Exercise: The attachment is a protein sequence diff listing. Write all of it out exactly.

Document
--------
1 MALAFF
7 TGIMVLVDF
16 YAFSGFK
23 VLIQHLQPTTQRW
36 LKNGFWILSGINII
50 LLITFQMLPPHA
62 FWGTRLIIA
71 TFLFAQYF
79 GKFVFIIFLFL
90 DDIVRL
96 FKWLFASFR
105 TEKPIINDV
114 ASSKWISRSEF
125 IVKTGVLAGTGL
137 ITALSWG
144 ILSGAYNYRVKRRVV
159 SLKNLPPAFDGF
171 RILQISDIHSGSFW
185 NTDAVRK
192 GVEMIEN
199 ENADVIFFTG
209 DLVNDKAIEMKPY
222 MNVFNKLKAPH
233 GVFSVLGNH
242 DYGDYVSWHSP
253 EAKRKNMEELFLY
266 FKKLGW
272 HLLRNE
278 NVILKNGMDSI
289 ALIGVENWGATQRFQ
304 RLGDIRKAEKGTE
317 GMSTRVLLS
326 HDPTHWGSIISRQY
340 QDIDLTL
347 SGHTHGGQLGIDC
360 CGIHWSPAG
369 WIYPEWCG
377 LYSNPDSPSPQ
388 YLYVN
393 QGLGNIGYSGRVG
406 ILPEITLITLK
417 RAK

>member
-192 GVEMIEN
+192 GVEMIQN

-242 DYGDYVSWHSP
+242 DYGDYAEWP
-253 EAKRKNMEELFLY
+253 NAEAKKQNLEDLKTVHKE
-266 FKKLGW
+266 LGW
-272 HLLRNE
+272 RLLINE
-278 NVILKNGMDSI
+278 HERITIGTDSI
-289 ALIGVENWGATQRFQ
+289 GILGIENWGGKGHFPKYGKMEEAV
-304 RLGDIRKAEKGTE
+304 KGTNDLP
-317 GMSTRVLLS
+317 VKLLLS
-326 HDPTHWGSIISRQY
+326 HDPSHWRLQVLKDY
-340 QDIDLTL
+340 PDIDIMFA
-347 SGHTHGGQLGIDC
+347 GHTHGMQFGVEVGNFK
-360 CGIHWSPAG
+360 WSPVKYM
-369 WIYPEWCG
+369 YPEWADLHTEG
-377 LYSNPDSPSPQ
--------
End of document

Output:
1 MALAFF
7 TGIMVLVDF
16 YAFSGFK
23 VLIQHLQPTTQRW
36 LKNGFWILSGINII
50 LLITFQMLPPHA
62 FWGTRLIIA
71 TFLFAQYF
79 GKFVFIIFLFL
90 DDIVRL
96 FKWLFASFR
105 TEKPIINDV
114 ASSKWISRSEF
125 IVKTGVLAGTGL
137 ITALSWG
144 ILSGAYNYRVKRRVV
159 SLKNLPPAFDGF
171 RILQISDIHSGSFW
185 NTDAVRK
192 GVEMIEN
199 ENADVIFFTG
209 DLVNDKAIEMKPY
222 MNVFNKLKAPH
233 GVFSVLGNH
242 DYGDYVSWHSP
253 EAKRKNMEELFLY
266 FKKLGW
272 HLLRNE
278 NVILKNGMDSI
289 ALIGVENWGATQRFQ
304 RLGDIRKAEKGTE
317 GMSTRVLLS
326 HDPTHWGSIISRQY
340 QDIDLTL
347 SGHTHGGQLGIDC
360 CGIHWSPAG
369 WIYPEWCG
377 LYSNPDSPSPQ
388 YLYVN
393 QGLGNIGYSGRVG
406 ILPEITLITLK
417 RAK

>member
-192 GVEMIEN
+192 GVEMIQN

-242 DYGDYVSWHSP
+242 DYGDYAEWP
-253 EAKRKNMEELFLY
+253 NAEAKKQNLEDLKTVHKE
-266 FKKLGW
+266 LGW
-272 HLLRNE
+272 RLLINE
-278 NVILKNGMDSI
+278 HERITIGTDSI
-289 ALIGVENWGATQRFQ
+289 GILGIENWGGKGHFPKYGKMEEAV
-304 RLGDIRKAEKGTE
+304 KGTNDLP
-317 GMSTRVLLS
+317 VKLLLS
-326 HDPTHWGSIISRQY
+326 HDPSHWRLQVLKDY
-340 QDIDLTL
+340 PDIDIMFA
-347 SGHTHGGQLGIDC
+347 GHTHGMQFGVEVGNFK
-360 CGIHWSPAG
+360 WSPVKYM
-369 WIYPEWCG
+369 YPEWADLHTEG
-377 LYSNPDSPSPQ